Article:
I'm not sure if I am describing something that has already been proposed. If not, I would like to coin this "Signed Double Submit Cookies" as a method to improve the Double Submit Cookies technique that attempts to prevent CSRF attacks.
Here is the concept:
Before outputting a web page, the server sets a cookie in the header where the value includes two values:
token value generated from a strong random number, and
signature value which is the signature of the token (or maybe simply a hash of it that has been salted).
When the client makes subsequent requests, it reads the cookie and includes the token+signature in the POST or GET requests (along with the cookie being automatically in the request headers).
When the server receives the request, it authenticates by:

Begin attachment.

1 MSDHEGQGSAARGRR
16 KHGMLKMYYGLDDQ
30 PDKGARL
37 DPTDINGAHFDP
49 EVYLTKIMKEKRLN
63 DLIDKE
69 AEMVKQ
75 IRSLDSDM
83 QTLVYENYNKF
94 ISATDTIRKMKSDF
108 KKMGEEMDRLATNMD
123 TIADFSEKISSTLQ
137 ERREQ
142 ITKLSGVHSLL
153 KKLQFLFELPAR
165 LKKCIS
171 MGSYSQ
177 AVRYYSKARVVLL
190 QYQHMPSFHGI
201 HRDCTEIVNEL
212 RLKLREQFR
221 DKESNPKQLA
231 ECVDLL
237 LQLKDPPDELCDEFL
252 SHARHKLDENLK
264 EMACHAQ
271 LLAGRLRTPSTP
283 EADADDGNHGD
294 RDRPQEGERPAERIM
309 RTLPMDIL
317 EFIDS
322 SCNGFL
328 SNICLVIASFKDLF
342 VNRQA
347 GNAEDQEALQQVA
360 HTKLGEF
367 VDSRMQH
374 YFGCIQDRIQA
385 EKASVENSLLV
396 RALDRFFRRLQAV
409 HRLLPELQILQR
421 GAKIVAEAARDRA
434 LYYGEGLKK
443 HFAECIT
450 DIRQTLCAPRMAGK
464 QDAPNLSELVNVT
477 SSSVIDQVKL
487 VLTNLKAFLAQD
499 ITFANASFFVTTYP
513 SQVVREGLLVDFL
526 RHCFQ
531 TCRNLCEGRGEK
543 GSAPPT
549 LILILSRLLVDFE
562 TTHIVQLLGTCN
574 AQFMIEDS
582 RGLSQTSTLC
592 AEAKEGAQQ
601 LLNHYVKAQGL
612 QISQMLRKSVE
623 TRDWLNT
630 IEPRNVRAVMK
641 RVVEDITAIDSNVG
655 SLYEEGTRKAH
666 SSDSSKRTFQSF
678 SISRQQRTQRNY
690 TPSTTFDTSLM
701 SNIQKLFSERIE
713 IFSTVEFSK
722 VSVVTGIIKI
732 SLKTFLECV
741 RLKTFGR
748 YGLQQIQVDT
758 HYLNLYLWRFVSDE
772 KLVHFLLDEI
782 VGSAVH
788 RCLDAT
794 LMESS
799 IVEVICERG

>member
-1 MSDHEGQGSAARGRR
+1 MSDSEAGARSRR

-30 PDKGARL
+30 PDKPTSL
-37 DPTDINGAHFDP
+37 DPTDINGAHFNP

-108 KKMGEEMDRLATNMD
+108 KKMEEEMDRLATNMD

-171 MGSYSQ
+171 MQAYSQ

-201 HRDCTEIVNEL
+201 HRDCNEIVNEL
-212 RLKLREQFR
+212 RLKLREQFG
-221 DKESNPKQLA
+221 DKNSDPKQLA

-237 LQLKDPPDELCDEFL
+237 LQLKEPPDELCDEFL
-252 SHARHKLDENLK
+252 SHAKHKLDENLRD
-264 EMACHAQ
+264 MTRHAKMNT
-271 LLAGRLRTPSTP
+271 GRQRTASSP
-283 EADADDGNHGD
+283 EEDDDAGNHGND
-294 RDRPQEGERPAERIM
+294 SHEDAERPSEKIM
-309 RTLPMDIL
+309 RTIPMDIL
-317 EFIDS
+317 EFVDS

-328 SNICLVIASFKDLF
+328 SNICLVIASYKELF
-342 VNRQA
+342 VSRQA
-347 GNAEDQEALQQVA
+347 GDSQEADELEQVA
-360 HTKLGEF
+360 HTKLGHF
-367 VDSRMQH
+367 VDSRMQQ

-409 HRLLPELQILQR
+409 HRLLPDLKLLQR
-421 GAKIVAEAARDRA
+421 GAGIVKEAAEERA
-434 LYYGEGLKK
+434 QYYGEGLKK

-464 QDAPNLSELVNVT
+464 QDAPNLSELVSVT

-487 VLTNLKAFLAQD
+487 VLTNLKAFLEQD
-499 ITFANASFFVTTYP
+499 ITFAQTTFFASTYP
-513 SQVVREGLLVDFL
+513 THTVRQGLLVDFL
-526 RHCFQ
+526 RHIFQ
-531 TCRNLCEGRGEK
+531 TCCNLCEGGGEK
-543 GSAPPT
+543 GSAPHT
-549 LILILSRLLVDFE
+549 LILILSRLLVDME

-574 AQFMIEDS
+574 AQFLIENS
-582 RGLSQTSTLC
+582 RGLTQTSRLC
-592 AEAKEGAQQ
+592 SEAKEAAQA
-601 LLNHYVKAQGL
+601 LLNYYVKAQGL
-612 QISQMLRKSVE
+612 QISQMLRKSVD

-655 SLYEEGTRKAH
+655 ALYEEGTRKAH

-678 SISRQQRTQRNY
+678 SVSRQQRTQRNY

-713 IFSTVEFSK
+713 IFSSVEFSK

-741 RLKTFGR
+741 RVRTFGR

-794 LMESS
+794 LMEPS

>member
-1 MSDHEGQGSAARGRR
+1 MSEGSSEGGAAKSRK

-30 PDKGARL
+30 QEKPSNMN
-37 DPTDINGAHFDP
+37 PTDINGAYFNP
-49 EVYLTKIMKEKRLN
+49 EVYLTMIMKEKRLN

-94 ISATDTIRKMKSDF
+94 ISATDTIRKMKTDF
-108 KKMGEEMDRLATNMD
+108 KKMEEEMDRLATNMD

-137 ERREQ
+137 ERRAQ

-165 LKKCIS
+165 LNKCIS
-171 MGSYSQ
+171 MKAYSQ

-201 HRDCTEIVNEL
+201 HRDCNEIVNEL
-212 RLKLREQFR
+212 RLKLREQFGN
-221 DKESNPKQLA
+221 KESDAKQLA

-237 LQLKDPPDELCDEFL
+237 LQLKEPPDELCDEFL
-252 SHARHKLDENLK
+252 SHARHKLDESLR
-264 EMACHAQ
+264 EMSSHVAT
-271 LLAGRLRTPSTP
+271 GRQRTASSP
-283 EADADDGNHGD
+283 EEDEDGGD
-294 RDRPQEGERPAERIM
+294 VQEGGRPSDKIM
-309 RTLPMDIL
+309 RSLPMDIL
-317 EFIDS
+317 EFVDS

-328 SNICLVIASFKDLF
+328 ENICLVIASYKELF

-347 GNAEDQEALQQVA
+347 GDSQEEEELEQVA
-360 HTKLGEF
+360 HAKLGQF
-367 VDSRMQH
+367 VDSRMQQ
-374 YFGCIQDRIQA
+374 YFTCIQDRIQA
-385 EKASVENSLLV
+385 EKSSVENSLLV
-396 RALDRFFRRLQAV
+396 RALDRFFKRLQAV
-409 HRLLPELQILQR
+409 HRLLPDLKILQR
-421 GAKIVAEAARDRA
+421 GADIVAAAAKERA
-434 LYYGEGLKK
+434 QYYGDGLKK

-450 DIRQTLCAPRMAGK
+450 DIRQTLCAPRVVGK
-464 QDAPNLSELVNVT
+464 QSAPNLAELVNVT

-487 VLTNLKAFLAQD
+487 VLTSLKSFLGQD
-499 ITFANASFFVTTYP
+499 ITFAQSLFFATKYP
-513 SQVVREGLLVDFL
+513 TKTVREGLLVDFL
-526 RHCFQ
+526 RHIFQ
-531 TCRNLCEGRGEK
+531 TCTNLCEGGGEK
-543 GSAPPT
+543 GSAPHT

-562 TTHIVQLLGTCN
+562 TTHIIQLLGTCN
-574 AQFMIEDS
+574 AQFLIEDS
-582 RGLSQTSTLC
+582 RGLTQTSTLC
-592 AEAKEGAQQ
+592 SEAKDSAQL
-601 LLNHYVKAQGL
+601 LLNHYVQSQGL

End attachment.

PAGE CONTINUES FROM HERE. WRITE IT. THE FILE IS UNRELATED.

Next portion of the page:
checking if the token+signature included in the POST or GET requests matches the cookie value in the request header, and
taking the (cookie/query string) token value and signs it again and compares if the resulting signature matches the (cookie/query string) signature value. If matches, it proves that the cookie has not been blindly written by a subdomain or something else.
For the sake of argument, let's assume that XSS attack preventions have been properly implemented and SSL only is true.
Has this method been used before? Does it properly prevent the attack where a subdomain writes cookies to the parent domain?
[EDIT: Originally I had the token and signature in two separate cookies, but to simplify as suggested by @SteffenUllrich, I have edited the question to reflect both the token and signature in one cookie.]